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  • The Alamo: A Story Bigger than Texas
  • Dora Guerra
"The Alamo: A Story Bigger than Texas." Designed by Drew Patterson Studios, Austin. Permanent exhibit at the Alamo Complex, San Antonio, Texas. Organized and funded by the Daughters of the Republic of Texas, with funding from the R. J. and H. C. Kleberg Foundation, the Janis and Barrow Fund, The Disney Corporation, Campbell Foods, USAA, The McCombs Foundation, Mr. Fess Parker, and the Van Meter Trust.

"The Alamo: A Story Bigger than Texas" is a new and permanent exhibit in the Long Barrack Museum that was inaugurated on October 5, 2005, in celebration of one hundred years of custodianship by the Daughters of the Republic of Texas.

With the objective to inform the 2.5 million visitors who come from all over the world each year, Dr. Bruce Winders, Alamo curator and historian, has written a story that takes the events that occurred at the Alamo out of the incidental and [End Page 436] into the greater historical context where they belong. For clarity, he divided the exhibit into five chronological sections: The Spanish period, which includes the Alamo as a mission protected by the military; the Mexican Independence period; the period of colonization from the United States; the Texas Revolution; and the post-revolution period, in which awareness of the important role that the Daughters of the Republic of Texas have played in the rescue, preservation, and custodianship of the Alamo is presented.

By means of these chronological sections Winders's story takes visitors along the Alamo's journey from its early beginnings to the present day in a way that does not leave them in doubt about how one period led to the other and about the political reasons that overshadowed and caused the several transitions, transformations and confrontations that took place.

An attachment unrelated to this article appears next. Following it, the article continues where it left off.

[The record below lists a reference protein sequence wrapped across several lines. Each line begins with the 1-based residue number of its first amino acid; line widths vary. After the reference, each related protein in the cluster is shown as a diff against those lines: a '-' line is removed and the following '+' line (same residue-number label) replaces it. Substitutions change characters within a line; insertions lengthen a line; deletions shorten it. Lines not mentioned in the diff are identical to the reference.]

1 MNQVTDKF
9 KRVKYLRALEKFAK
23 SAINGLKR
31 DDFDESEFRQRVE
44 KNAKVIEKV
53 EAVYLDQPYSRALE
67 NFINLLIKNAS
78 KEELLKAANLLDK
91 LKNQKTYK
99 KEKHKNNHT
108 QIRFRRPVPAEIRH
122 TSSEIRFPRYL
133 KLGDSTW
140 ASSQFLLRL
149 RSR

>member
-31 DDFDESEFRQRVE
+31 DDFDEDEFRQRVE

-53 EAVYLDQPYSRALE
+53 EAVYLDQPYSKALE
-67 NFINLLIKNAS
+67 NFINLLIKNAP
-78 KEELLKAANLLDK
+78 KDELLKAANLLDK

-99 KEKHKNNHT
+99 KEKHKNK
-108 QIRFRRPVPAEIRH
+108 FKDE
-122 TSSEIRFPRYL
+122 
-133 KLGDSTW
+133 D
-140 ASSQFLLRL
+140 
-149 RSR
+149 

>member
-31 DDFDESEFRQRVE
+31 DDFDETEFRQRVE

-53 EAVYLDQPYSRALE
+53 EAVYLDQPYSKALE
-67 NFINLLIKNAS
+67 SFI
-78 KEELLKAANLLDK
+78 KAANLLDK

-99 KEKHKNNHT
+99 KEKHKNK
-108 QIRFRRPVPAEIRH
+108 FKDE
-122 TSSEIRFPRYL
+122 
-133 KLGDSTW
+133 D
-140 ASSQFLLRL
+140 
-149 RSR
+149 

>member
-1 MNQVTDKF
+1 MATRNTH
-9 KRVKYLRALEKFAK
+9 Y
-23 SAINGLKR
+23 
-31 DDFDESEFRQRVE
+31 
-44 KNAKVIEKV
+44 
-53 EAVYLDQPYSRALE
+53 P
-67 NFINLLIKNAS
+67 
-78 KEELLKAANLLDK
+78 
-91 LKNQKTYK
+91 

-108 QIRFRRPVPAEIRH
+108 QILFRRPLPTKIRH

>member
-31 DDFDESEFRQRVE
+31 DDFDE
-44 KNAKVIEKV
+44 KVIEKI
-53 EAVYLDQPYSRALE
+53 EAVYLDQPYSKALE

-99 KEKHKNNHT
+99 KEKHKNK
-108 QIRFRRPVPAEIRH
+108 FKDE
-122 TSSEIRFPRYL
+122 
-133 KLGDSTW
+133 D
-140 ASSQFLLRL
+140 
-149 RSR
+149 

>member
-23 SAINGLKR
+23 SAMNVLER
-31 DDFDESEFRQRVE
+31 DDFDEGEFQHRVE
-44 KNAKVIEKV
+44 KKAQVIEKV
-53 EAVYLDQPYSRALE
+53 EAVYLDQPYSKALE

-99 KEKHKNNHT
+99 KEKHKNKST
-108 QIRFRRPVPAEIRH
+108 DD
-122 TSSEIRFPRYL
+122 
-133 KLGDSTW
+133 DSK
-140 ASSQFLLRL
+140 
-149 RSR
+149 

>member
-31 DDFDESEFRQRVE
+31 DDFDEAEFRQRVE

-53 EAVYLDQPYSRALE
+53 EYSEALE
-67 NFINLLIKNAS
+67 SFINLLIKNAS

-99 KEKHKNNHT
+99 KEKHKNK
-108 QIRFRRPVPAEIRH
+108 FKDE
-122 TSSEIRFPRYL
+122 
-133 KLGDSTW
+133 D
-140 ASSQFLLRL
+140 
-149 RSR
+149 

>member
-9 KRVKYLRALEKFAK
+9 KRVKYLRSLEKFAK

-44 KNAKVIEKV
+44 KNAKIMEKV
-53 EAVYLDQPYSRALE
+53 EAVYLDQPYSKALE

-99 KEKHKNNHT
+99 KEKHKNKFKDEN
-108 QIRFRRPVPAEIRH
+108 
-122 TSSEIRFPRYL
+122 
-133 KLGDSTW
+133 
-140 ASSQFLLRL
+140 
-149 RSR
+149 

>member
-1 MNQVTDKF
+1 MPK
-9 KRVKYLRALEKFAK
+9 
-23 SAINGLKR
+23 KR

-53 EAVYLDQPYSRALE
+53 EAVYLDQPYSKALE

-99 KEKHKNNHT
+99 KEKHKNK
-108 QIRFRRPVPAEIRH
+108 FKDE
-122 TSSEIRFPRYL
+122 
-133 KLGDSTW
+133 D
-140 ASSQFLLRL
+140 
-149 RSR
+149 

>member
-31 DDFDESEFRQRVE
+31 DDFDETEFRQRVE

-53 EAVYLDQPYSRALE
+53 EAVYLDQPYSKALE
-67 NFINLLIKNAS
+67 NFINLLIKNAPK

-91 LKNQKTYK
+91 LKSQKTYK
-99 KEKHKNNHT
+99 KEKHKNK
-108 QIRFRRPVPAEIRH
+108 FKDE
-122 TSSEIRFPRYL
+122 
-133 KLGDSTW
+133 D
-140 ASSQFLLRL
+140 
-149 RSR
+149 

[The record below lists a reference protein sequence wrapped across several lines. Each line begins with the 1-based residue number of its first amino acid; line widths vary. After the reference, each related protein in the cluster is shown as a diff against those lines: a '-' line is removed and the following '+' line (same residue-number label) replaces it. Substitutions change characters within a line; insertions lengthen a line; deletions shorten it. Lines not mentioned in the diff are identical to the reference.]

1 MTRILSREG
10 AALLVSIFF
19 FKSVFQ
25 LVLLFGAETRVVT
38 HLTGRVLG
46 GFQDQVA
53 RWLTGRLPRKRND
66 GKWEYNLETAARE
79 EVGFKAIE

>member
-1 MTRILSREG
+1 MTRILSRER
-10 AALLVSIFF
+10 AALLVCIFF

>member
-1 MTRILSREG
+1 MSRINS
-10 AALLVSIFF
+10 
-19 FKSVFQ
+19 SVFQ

For the first time at the Long Barrack Museum the public gets a comprehensive picture of the role that the battle of the Alamo had upon the histories of the United States and of Mexico. It shows how the various pivotal moments influenced the course of their respective histories, and demonstrates how the battle of the Alamo was an important catalyst that forevermore changed the geography and the maps of two nations, and demonstrates that the Alamo's story is indeed "A Story Bigger than Texas."

Grants for the project came from foundations that included the R. J. and H. C. Kleberg Foundation, the Janis Barrow Fund, Disney, Campbell Foods, USAA, the McCombs Foundation, Mr. Fess Parker, The Van Meter Trust, plus upwards of 49 percent provided by the Daughters of the Republic of Texas, culminating in a budget of $500,000.

Drew Patterson, head of Drew Patterson Studios of Austin, was selected to design and install the exhibit. He brought to the project a very respectable cadre of successful achievements. As graphic designer for the new exhibit at the Long Barrack it was his task to take Winders's words and to translate them into a graphic narrative that would engage and inform a public that often comes equipped with only John Wayne's version of what happened at the Alamo, or with no clue at all of its story. Patterson, aided by a crew of experienced and talented associates, successfully achieved the undertaking.

Entrance to the building is preceded by a shady, twelve-foot-wide veranda that is created by an arcade typical of Spanish/Moorish architecture that is reminiscent of the building's Spanish mission days. Appropriately, it is here that the story of the Alamo's Spanish period begins to unfold on large enamel text panels that have been mounted on the exterior limestone walls. Alongside there are bright ceiling to floor banners with text that inform visitors of mission days and that throughout the rest of the exhibit also serve to move the viewers from one historical period to another.

Inside, the story of the Alamo continues to unfold along the 178-foot length of the building in seamless glass cases filled with original artifacts that give visitors tangible evidence of the societies and of the ways of life of which the Alamo was a part. The artifacts, some of...


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pp. 436-438
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